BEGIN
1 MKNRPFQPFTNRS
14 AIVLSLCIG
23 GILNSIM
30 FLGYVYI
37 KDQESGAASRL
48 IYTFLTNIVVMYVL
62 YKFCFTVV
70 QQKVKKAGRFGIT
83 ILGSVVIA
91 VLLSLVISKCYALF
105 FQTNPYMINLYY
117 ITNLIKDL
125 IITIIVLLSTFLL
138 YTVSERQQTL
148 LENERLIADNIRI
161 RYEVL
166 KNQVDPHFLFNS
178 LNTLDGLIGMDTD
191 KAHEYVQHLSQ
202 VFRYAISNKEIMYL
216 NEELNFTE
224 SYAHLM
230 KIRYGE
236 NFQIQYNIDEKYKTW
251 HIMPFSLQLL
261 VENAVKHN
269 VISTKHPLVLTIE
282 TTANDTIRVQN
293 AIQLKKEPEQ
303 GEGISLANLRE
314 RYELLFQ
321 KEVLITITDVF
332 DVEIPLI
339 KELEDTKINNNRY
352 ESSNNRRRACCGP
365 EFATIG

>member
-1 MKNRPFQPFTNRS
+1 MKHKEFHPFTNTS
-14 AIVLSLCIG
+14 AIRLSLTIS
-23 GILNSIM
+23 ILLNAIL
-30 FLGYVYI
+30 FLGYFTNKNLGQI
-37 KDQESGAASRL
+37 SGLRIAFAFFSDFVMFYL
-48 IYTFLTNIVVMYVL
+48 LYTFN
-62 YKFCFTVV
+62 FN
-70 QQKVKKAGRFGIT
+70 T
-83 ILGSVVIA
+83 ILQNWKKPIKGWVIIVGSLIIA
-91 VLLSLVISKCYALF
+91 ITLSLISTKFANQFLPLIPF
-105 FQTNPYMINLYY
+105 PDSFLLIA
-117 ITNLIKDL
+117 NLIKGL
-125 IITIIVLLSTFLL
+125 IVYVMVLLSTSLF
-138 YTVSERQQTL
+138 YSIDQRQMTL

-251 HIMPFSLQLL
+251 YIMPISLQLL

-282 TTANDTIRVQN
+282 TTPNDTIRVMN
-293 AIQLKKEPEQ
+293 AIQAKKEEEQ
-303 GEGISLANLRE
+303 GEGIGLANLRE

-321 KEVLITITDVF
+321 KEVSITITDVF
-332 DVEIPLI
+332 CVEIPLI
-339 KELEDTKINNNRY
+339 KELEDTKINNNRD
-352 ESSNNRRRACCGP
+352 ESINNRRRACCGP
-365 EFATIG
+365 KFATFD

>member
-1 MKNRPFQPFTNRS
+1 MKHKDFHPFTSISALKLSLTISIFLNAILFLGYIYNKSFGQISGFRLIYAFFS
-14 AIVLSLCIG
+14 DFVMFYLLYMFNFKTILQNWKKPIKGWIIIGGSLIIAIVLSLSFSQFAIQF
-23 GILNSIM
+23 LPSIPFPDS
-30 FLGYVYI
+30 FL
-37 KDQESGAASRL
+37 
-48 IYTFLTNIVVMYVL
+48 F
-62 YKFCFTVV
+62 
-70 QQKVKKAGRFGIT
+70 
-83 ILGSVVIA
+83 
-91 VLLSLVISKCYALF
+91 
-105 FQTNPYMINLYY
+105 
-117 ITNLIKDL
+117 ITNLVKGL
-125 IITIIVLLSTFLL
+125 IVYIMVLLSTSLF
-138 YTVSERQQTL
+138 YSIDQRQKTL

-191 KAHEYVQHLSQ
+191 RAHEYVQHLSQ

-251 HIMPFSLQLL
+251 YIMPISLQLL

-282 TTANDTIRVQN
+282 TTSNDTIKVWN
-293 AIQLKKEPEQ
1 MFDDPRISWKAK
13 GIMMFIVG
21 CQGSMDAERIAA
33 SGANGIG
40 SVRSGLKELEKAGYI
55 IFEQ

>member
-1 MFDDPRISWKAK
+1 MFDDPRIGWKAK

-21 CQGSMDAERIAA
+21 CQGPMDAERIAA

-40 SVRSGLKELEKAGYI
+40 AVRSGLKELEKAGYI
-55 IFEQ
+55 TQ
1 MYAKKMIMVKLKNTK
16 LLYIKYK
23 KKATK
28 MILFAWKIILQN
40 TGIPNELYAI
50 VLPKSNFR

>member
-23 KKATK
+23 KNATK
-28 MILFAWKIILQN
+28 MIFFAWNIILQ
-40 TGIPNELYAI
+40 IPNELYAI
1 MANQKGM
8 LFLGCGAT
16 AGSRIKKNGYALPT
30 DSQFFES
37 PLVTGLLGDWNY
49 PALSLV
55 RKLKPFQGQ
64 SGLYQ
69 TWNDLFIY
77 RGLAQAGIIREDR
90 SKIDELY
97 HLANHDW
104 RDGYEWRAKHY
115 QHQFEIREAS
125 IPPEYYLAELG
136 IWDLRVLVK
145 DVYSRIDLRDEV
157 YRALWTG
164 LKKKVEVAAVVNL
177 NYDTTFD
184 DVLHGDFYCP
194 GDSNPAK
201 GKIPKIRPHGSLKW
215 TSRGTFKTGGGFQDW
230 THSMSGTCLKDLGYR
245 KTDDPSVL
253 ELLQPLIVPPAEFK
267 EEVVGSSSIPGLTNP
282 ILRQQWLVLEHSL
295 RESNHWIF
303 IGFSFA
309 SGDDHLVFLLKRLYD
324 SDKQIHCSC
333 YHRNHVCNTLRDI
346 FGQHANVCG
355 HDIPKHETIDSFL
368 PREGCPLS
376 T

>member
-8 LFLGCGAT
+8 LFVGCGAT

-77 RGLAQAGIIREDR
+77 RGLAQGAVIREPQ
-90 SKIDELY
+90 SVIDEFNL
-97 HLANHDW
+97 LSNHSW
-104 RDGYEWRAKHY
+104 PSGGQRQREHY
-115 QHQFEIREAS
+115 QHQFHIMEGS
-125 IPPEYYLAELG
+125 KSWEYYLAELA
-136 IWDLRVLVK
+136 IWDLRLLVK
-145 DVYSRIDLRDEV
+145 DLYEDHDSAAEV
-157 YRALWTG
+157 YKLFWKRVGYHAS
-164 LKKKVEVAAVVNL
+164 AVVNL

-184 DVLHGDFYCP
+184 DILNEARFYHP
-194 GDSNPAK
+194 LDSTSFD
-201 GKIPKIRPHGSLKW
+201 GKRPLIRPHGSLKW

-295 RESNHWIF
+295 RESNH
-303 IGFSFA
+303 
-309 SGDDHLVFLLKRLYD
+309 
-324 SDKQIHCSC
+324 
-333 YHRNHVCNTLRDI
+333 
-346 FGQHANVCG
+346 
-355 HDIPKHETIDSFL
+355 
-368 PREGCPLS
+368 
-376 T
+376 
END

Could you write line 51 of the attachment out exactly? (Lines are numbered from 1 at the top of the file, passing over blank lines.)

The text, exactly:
+62 FN